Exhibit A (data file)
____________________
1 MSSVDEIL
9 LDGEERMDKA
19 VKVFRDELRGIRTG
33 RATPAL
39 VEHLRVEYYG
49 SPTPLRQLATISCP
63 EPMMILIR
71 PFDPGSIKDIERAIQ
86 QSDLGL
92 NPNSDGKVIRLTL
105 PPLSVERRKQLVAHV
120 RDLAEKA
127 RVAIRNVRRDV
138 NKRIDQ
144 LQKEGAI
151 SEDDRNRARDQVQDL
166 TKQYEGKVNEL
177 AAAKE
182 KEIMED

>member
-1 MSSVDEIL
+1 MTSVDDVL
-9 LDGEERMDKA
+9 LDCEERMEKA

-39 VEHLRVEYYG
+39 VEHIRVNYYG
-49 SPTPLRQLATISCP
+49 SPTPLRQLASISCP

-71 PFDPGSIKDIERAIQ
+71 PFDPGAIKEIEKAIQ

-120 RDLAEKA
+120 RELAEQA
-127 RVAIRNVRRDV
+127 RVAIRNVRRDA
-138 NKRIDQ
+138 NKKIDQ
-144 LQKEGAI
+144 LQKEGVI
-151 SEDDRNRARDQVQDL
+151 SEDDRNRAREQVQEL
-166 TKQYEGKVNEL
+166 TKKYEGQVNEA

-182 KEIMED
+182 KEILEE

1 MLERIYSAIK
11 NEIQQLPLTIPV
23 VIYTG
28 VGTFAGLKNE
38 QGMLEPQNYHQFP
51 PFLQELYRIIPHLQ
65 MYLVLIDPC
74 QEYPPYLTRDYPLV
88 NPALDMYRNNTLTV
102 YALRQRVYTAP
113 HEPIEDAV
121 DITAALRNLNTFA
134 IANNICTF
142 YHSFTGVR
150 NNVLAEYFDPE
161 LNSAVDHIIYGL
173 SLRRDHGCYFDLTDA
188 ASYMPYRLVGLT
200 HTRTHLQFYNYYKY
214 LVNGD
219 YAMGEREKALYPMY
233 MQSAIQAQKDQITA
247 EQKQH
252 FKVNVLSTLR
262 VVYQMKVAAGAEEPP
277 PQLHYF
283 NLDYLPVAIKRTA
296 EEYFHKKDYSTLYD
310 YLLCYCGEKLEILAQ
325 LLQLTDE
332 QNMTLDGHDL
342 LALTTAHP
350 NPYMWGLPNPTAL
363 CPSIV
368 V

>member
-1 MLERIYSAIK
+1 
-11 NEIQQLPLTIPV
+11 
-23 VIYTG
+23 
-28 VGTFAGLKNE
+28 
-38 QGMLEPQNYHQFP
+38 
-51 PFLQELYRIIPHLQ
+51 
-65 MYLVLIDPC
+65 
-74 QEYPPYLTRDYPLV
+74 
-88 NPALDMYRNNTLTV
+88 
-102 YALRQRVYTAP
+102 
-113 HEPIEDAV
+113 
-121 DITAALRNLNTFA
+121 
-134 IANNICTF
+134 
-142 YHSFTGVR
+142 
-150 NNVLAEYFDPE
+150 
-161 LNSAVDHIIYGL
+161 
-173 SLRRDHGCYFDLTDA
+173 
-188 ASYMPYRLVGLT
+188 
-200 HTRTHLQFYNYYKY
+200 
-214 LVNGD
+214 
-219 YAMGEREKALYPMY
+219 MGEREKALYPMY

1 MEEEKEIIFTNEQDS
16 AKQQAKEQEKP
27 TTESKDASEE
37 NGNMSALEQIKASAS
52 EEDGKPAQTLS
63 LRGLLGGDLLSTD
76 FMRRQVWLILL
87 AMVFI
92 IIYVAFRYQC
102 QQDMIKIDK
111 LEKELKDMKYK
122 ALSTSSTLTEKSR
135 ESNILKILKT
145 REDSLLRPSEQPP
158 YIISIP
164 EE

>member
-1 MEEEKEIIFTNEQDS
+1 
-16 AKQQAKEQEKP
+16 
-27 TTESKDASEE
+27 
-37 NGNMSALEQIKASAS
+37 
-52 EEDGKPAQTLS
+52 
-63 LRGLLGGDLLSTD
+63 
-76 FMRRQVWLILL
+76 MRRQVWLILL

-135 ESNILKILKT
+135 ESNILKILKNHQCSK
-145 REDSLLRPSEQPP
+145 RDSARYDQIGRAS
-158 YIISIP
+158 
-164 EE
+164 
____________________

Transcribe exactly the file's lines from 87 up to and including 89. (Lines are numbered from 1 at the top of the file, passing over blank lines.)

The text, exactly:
-28 VGTFAGLKNE
+28 
-38 QGMLEPQNYHQFP